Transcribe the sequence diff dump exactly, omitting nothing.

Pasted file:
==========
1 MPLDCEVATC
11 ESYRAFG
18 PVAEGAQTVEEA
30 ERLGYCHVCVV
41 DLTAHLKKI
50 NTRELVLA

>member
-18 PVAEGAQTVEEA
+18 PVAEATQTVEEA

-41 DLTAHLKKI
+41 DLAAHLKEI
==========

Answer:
1 MPLDCEVATC
11 ESYRAFG
18 PVAEGAQTVEEA
30 ERLGYCHVCVV
41 DLTAHLKKI
50 NTRELVLA

>member
-18 PVAEGAQTVEEA
+18 PVAEATQTVEEA

-41 DLTAHLKKI
+41 DLAAHLKEI